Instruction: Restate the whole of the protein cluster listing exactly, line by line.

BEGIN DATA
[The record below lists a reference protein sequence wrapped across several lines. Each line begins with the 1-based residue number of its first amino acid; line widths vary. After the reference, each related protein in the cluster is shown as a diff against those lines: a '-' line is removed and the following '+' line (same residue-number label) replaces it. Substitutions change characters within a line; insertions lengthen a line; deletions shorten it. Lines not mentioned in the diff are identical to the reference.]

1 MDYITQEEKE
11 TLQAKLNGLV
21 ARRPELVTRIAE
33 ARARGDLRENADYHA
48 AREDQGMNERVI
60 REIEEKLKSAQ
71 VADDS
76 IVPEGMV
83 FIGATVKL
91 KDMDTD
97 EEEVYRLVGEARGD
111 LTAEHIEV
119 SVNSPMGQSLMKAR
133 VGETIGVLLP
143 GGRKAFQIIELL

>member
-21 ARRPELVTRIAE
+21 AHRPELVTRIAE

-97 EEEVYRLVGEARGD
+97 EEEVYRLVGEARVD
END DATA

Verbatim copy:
[The record below lists a reference protein sequence wrapped across several lines. Each line begins with the 1-based residue number of its first amino acid; line widths vary. After the reference, each related protein in the cluster is shown as a diff against those lines: a '-' line is removed and the following '+' line (same residue-number label) replaces it. Substitutions change characters within a line; insertions lengthen a line; deletions shorten it. Lines not mentioned in the diff are identical to the reference.]

1 MDYITQEEKE
11 TLQAKLNGLV
21 ARRPELVTRIAE
33 ARARGDLRENADYHA
48 AREDQGMNERVI
60 REIEEKLKSAQ
71 VADDS
76 IVPEGMV
83 FIGATVKL
91 KDMDTD
97 EEEVYRLVGEARGD
111 LTAEHIEV
119 SVNSPMGQSLMKAR
133 VGETIGVLLP
143 GGRKAFQIIELL

>member
-21 ARRPELVTRIAE
+21 AHRPELVTRIAE

-97 EEEVYRLVGEARGD
+97 EEEVYRLVGEARVD